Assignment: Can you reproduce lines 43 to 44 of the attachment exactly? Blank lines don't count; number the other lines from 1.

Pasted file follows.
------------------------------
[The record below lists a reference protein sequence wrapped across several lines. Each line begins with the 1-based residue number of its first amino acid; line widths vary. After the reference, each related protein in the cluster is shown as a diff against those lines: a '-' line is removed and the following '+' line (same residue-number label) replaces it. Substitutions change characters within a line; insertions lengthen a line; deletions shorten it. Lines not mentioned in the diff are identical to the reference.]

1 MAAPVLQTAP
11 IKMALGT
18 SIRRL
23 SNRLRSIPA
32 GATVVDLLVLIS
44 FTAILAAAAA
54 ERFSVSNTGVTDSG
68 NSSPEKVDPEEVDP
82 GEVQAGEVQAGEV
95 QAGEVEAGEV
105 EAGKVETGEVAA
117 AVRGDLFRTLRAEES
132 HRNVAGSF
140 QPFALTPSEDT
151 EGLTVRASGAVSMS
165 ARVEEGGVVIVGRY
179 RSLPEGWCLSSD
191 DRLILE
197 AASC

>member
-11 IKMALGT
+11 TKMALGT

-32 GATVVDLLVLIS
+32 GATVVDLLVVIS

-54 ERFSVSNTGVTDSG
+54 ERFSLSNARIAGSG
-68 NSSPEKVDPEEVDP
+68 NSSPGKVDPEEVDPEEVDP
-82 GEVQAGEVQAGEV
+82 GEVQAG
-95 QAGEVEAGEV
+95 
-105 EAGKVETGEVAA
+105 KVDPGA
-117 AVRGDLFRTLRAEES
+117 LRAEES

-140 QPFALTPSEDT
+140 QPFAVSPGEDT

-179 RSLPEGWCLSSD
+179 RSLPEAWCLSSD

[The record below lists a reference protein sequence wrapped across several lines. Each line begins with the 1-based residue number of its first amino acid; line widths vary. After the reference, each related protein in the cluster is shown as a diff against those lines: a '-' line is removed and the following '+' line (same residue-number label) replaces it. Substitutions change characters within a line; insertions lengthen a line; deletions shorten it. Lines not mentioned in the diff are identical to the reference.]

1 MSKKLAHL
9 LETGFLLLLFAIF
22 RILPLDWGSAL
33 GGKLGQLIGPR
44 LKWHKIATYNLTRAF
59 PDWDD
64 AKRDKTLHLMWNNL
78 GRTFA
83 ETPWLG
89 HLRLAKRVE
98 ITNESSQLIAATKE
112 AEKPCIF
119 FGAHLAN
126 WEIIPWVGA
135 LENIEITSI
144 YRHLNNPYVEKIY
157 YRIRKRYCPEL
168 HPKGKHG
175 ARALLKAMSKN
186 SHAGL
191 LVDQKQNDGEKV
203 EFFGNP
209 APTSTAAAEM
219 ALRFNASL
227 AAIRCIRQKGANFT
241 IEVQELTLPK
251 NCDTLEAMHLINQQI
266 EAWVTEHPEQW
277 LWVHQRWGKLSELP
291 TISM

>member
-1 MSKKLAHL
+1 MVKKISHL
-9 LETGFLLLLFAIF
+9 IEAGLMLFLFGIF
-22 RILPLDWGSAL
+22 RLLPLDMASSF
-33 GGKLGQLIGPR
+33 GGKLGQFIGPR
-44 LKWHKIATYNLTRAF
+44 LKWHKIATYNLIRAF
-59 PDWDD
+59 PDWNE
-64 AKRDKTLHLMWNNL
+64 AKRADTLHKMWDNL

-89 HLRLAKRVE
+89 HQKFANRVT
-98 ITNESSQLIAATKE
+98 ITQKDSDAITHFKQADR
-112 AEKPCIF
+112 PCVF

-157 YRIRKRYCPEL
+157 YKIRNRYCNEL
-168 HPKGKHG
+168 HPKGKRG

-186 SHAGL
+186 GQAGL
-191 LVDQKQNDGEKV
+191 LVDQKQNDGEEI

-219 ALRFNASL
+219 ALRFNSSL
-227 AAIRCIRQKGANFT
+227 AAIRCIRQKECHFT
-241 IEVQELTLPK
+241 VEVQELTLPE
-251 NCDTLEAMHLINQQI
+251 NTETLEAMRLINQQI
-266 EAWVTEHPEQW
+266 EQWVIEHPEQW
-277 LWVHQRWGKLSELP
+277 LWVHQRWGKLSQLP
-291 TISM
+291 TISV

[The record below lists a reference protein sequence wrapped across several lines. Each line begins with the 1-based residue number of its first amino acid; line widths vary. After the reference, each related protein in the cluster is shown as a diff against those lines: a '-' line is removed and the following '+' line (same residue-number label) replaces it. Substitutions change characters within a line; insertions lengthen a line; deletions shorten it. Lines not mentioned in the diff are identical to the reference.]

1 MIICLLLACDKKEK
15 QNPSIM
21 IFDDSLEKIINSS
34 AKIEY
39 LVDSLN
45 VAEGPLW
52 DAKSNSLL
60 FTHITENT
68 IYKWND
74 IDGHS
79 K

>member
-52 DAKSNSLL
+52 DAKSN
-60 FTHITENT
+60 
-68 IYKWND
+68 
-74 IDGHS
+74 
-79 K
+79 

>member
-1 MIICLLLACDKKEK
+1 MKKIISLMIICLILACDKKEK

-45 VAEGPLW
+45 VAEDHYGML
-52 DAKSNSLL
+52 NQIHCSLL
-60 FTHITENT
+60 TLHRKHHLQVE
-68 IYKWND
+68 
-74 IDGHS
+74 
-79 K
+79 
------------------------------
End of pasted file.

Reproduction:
1 MSKKLAHL
9 LETGFLLLLFAIF